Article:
It is thought that approximately 30 000 radioactive lightning conductors still stand on our roofs in France. In 1983 a decree forbade the use of radioactive elements in the manufacture of lightning conductors, leaving a period of 4 years for manufacturers to comply. In 1986 a new decree also forbade the import and sale of such lightning conductors.

Main radioactive isotopes


Atomic number Isotope (radio nuclide) Energy in MeV Main Rays Half life (half value period)
Alpha (α) Beta (β) Gamma (γ)
2 Tritium (He3) 0,019 β 12 year
6 Carbone-14 0,155 β 6.000 year
19 Potassium-40 1,46 β γ 1.300.000.000 year
27 Cobalt-60 0,318 β γ 5 year
37 Rubidium 87
38 Strontium-90 0,546 β 29 year
43 Technetium-99 0,292   β γ 212.000 year
53 Iode-123 0,16 γ 13,2 hours
53 Iode-125 0,03 γ 59,4 Days
53 Iode-129 0,194 β 15.700.000 year
53 Iode-131 0,971 β γ 8,02 Days
55 Cesium-134 2,06 β 2,06 year
55 Cesium-135 0,26 β 2.300.000 year
55 Cesium-137 1.17 β 30,07 year
57 Lanthane 138
62 Samarium 147
78 Platine 190
81 Thallium 204 0.764 β γ 3,78 year
81 Thallium 206
81 Thallium 207
81 Thallium 208 β γ 3,1 min
81 Thallium 210
82 Plomb 202 2,598 α 52 500 year
82 Plomb 204 2,186 α > 1,4×1017 year
82 Plomb 205 0,051 γ 1,53×107 year
82 Plomb 210 3,792 γ 22,3 year
82 Plomb 212 γ 10,6 hours
82 Plomb 214 β 27 min
83 Bismuth 207 2,399 β γ 31,55 year
83 Bismuth 208 2,88 γ 368.000 year
83 Bismuth 209 ? α 1.9 x 1019 year
83 Bismuth 210 α 5,01 Days
83 Bismuth 212 6,84 α β γ 61 min
83 Bismuth 214 β 20 min
84 Polonium-208 5.215 α β 2,898 year
84 Polonium-209 4.979 α β 103 year
84 Polonium-210 5.407 α 138 Days
84 Polonium-212 8.78 α 3 × 10-7 s
84 Polonium 214 7,7 α 1,6 × 10-4 s
84 Polonium 216 α 0,15 s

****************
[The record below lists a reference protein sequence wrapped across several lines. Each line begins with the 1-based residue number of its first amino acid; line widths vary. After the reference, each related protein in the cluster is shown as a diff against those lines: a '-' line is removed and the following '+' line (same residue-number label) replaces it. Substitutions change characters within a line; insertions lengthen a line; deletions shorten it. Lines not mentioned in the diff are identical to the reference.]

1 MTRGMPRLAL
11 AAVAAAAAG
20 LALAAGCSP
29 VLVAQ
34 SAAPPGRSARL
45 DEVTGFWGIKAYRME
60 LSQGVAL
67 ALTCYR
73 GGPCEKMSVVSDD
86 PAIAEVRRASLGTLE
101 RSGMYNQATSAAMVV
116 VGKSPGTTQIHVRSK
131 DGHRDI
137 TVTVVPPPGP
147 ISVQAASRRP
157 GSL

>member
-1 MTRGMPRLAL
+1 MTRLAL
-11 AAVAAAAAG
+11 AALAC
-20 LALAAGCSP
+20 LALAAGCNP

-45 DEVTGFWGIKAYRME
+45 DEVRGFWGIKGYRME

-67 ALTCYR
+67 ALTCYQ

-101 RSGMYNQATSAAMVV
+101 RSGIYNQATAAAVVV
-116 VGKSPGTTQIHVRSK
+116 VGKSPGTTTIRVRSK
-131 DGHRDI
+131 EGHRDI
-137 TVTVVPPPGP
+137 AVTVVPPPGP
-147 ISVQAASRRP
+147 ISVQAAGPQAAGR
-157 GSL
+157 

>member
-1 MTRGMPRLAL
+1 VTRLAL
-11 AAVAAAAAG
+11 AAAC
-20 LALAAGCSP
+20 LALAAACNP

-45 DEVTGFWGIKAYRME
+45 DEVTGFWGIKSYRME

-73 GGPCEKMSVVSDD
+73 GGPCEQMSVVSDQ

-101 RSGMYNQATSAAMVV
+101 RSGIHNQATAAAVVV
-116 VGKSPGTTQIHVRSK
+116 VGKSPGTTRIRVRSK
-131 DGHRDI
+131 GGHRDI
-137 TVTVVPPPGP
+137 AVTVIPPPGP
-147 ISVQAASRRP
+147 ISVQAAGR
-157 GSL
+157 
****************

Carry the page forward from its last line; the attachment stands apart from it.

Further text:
84 Polonium 218 α 3,1 min
85 Astate 210 5,631 α β 8,1 hours
85 Astate 215 α 7,21 hours
85 Astate 216 α 3 10- 4 s
85 Astate 217 α 32 ms
85 Astate 218 α
86 Radium 223 5.99 α 11,43 Days
86 Radium 224 5.789 α γ 3,6319 Days
86 Radium 226 4.78 α γ 1.600 year
86 Radium 228 0.046 β 6,7 year
87 Francium 221 6.457 α 4.8 min
87 Francium 222 2.033 β 14.2 min
87 Francium 223 5.430 α β 22 min
88 Radon 220 α 55,6 s
88 Radon 221 5,965 α 14,6 hours
88 Radon 222 5,49 α 3,8 Days
89 Actinium 224 1,403 α β γ 2,9 hours
89 Actinium 225 5,935 α 10 Days
89 Actinium 226 5,536 α β 29,4 hours
89 Actinium 227 5,536 α β 21,773 year
89 Actinium 228 2,127 β γ 6,15 hours
90 Thorium 228 5,52 α γ 1,9 year
90 Thorium 229 5,168 α 7.340 year
90 Thorium-230 4,68 α 75.380 year
90 Thorium 232 4,083 α 1,4 × 1010 year
90 Thorium 233 1,24 α 22,3 min
90 Thorium 234 0,199 β 24,1 Days
91 Protactinium 229 5,58 α β 1,4 Day
91 Protactinium 230 0,563 β 17,4 Days
91 Protactinium 231 5,149 α 32.760 year
91 Protactinium 232 0,31 β 1,31 Day
91 Protactinium 233 0,571 β 26,96 Days
91 Protactinium 234m 2,29 β 1,17 minute
91 Protactinium 232 0,23 β 6,75 hours
92 Uranium-232 5.4 α 68,9 year
92 Uranium-233 4.9 α 159.200 year
92 Uranium-234 4,85 α 244.500 year
92 Uranium-235 4,39 α 704 Millions of years
92 Uranium-236 4,57 α 23,42 Millions of years
92 Uranium-238 4,27 α 4.468.800.000 year
94 Plutonium-238 5,5 α 87,75 year.
94 Plutonium-239 5,24 α 24.000 year.
94 Plutonium-240 5,17 α 6.560 year.
94 Plutonium-241 5,17 α β 14.4 year
94 Plutonium-242 5,17 α 373.000 year
94 Plutonium-244 5,17 α 80.800.000 year
95 Americium-241 5,49 α γ 432 year (Smoke detectors)